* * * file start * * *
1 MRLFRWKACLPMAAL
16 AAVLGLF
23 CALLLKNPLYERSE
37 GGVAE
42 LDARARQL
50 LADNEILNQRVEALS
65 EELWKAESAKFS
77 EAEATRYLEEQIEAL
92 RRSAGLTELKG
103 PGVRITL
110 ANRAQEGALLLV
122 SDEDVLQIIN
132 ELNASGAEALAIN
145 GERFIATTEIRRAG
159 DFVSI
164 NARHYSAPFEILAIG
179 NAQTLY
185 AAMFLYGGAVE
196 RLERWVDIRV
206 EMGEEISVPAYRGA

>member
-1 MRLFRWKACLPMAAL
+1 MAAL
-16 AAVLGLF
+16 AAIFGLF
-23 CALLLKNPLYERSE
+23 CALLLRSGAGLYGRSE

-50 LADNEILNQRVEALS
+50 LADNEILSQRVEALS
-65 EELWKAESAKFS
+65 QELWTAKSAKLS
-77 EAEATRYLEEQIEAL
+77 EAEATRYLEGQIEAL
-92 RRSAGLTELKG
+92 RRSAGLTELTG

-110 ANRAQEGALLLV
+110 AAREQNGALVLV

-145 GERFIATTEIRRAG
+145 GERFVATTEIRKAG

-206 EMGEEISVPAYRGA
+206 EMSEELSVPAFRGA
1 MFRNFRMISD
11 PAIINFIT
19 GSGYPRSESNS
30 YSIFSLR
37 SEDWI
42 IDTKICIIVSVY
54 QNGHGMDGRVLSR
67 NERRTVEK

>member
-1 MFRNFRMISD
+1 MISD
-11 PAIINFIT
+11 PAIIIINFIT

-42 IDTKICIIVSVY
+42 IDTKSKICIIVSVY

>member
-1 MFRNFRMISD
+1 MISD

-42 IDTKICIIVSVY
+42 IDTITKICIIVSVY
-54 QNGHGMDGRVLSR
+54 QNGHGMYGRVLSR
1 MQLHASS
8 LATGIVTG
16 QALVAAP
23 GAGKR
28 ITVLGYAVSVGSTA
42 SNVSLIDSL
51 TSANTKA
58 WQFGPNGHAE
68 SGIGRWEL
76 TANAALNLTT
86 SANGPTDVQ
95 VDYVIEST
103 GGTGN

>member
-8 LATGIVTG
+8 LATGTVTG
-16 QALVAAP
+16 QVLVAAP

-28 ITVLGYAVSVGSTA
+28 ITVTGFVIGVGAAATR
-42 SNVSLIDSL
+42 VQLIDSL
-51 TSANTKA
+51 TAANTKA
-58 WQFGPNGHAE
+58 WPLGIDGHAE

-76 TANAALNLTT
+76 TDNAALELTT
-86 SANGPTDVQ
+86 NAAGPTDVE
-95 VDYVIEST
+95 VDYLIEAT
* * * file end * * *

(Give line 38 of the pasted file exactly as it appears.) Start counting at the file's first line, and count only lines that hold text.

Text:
-145 GERFIATTEIRRAG